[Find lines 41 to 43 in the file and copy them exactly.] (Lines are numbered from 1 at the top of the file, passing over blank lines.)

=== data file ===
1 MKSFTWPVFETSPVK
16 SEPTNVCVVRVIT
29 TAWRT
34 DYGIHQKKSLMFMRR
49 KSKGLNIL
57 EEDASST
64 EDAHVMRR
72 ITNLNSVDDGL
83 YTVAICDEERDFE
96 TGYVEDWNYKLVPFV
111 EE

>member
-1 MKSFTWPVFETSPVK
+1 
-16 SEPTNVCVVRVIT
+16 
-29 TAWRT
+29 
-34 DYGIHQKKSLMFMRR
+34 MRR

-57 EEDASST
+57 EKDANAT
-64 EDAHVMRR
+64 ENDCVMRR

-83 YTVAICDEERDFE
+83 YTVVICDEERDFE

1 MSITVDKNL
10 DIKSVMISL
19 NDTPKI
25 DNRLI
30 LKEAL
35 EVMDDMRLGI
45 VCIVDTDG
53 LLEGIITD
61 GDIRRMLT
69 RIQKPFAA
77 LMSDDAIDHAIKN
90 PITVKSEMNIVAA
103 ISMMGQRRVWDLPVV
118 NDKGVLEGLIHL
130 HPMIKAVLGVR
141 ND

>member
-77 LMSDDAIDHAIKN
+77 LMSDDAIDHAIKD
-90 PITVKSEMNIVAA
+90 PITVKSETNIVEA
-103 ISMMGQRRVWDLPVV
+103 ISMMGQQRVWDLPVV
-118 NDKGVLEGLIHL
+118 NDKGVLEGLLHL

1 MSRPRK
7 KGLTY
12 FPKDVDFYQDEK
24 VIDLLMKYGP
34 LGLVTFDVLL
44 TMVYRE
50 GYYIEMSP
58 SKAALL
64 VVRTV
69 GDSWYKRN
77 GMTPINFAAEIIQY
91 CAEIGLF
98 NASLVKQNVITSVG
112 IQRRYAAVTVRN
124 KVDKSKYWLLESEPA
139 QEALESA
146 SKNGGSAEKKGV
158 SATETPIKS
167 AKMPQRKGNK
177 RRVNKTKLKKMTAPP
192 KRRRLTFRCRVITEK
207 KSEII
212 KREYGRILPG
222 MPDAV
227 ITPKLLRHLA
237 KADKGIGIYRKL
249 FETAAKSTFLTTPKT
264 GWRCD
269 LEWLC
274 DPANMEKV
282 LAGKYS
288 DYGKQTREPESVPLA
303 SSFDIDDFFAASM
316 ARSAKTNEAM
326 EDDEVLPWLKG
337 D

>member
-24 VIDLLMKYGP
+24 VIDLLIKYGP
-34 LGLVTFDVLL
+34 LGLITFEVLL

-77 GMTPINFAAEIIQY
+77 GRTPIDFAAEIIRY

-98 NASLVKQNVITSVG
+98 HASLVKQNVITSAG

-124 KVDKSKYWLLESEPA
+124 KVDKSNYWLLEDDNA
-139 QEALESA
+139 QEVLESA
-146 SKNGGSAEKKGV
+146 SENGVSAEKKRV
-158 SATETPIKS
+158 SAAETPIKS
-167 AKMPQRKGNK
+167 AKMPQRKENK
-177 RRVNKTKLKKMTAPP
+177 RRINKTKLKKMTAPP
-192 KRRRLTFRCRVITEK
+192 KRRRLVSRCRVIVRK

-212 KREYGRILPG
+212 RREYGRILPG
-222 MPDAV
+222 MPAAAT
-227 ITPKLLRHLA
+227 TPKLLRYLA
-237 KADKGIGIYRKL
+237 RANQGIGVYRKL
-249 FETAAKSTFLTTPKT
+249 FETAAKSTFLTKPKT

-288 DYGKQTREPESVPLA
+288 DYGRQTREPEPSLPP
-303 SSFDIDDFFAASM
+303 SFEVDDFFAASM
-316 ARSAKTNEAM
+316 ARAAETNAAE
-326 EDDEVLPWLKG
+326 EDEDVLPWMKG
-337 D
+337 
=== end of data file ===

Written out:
130 HPMIKAVLGVR
141 ND

>member